Topiary Tropical

Sculptured plants are demanding, distinctive and a growing trend in tropical gardens, here’s a useful topiary tipsheet


Landscaping that includes manicured topiary often evokes visions of palatial European gardens, stately homes, pomp and affluence.  Topiary is a living sculpture, an art form and a design medium that supports a global industry.  In the Caribbean, topiary is patiently growing a loyal following.  Gardening enthusiasts in Trinidad credit one passionate landscape architect with introducing topiary to luxury communities across the island, and they fondly call her the ‘topiary queen’.

The art of training plants into prescribed shapes, “dates to the first century AD when wealthy Romans would have their initials shaped out of box hedges,” according to landscape architect Natalie Gabriel.  “Chinese and Japanese civilizations practiced the art with great vigor with the ingenious stunting of trees (Bonsai) [and] elaborate shaping of plants and shrubs in the gardens.  The golden age for topiary was in the gardens of European elite in the 16th and 17th centuries.  The most elaborate geometric topiary hedge mazes were constructed in French, British, Dutch and Italian gardens.”

“I [was studying] jewelry design in Florence for two years,” recalls Gabriel, 38, CEO of Trinidad & Tobago Landscaping Co., “and visited many stunning gardens there.  I remember being intrigued by topiary and often found myself peering into topiary to examine their trunk structure.”  When she returned home Gabriel bought a variety of Ficus plants from farms across Trinidad to experiment with and test various grooming styles, they all ended up in her garden.  “They were a hit with my family and friends.”  Soon she had a queue of orders for her elegant plant sculptures.  In that narrow lull between the dry and rainy seasons, when the skies over Trinidad and Tobago are consistently moderate, Gabriel gave me a tour of her projects in Port of Spain.  Then she and her project manager, Lester Charles, tapped their experience to offer this tip sheet on cultivating topiary in the tropics:

What species of plant/tree are best and typically used for topiary?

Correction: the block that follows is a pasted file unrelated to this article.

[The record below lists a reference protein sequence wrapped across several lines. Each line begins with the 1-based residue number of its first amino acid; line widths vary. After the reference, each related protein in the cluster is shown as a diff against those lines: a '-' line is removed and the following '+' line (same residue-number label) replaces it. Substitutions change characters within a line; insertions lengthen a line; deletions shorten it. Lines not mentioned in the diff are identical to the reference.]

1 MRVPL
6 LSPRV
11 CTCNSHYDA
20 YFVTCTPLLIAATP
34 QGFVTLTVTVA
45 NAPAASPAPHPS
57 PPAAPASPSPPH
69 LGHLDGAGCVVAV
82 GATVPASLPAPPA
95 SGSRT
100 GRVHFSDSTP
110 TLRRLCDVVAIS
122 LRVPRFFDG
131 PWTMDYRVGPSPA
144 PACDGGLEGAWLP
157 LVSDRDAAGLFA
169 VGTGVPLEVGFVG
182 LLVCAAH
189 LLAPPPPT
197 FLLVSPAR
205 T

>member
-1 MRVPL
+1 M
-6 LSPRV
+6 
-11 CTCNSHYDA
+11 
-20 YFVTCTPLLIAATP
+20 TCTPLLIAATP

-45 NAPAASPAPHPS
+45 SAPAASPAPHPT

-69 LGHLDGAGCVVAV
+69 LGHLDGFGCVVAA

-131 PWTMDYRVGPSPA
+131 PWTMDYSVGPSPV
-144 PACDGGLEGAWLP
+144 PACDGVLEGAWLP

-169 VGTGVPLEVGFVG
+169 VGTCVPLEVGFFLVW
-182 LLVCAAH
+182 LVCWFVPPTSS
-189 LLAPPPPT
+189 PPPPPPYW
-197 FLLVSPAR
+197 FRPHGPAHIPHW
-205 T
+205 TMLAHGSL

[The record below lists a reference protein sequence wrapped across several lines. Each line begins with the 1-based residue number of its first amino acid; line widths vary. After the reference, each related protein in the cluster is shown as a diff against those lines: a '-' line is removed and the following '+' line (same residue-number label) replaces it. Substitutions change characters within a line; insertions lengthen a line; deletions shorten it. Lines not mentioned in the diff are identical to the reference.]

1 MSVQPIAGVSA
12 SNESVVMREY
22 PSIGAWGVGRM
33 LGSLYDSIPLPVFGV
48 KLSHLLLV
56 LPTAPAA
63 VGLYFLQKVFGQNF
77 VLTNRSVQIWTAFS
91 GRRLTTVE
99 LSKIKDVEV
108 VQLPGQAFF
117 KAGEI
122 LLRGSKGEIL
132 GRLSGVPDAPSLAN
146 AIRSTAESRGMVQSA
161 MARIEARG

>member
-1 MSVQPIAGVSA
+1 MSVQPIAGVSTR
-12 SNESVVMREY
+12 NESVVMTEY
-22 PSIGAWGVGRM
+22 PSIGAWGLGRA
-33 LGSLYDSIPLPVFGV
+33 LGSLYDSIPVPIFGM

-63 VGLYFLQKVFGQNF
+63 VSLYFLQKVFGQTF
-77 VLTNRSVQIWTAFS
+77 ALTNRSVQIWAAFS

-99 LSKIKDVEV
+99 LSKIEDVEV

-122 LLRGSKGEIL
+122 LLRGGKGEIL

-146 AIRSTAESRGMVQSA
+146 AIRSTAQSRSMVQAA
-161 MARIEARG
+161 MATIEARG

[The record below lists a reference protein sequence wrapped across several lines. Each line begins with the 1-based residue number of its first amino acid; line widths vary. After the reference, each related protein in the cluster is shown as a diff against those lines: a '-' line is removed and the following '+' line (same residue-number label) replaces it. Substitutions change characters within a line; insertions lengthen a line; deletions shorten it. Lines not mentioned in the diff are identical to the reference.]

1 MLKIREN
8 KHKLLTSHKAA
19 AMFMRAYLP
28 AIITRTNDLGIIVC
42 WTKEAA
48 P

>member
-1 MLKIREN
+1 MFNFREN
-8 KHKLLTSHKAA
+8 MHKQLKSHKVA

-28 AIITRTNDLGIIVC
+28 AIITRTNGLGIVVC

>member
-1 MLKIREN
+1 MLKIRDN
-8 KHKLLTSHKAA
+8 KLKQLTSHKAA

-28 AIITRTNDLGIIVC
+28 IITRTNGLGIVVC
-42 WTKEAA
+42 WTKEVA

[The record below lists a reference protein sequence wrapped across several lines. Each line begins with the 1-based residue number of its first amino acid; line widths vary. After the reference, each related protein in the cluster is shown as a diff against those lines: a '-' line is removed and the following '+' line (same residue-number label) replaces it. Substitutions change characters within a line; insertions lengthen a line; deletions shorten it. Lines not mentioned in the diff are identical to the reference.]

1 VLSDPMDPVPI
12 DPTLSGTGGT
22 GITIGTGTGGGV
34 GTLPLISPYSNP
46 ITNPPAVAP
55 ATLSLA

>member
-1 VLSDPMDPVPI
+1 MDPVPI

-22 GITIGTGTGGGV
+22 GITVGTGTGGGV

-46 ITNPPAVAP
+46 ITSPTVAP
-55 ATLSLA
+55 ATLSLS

“Ficus is the plant of choice for topiary locally because they respond well to grooming, bending, twisting, even braiding,” attests Lester Charles.  “They are hardy and pest resistant.  The choices in plants are endless: roses, citrus, ixoras, eugenia, are a few plants that make great topiary.”

What considerations do you review when you approach creating a topiary?

“First step in creating a topiary is [to] look at what you have to work with, the key [is to highlight] the strong points of the plant trunk structure, branch layering, surface roots structure, leaf size, size of pot (if potted),” explains Charles.  “One must consider target size of the finished topiary is kept in botanical and visual scale with the pot.  A great part of this art is dependent on imagination, individual skill, dedication, [and] copious amounts of patience and creativity.”

When a topiary design falls short of the perfection envisioned what are the options?

“If a topiary falls short of the desired design this is where creativity comes in,” asserts Charles.  “If the flaw happens in the pruning or grooming process or there is breakage due to the pot falling, you move on to option two or three: the design.  This is up to one’s creativity, errors [can] extend the investment in time on the plant exponentially because in order to support proportional shape you have to trim back sections of the plant until the mistake has grown or filled-out [then] resume shaping it.”

The process of sculpting topiary can consume how much time?

“Sculpting time can range from 15-minutes to an hour, to three years, but I would also say the sculpting process with topiary is never truly finished and could really last for as long as you or the plant is alive.”

Is there a style rule that dictates that topiary should be installed in pairs?

“There is no style rule that dictates topiary should be in pairs, groups or rows.  There is an almost addictive tendency to collect topiary, one never seems to be enough,” offers Gabriel.  “In landscape design it’s about harmonious balance between various items in a space.  People [often] use pairs of potted topiary to frame the entrance to their home, this is where the ‘topiary in pairs’ belief may have sprung from, topiary at the entrance to a home creates drama.”

What are some of the don’ts when it comes to employing topiary in a garden?

“Some precautions that one should adhere to when employing topiary in a garden,” suggests Charles, “consider maintenance, quality of grooming services available, choice of plant type and its suitability to location or soil type, style of garden, its placement in garden and consider if it will disrupt the garden’s balance.  These are factors to be mindful of when contemplating if topiary [is] suitable for use in [a] garden.”


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